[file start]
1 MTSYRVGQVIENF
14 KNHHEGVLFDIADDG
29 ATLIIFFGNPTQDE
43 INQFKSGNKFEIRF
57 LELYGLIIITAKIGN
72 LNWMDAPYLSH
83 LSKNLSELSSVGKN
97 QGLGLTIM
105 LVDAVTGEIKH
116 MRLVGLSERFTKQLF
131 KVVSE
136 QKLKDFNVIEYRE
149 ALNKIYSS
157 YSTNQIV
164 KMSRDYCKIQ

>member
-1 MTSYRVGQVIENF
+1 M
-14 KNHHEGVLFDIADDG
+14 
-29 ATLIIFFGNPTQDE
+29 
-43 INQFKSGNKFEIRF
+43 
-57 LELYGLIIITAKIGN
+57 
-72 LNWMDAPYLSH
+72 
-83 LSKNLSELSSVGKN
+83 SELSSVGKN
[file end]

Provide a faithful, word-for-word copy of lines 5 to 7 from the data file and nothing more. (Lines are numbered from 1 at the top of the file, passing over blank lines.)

57 LELYGLIIITAKIGN
72 LNWMDAPYLSH
83 LSKNLSELSSVGKN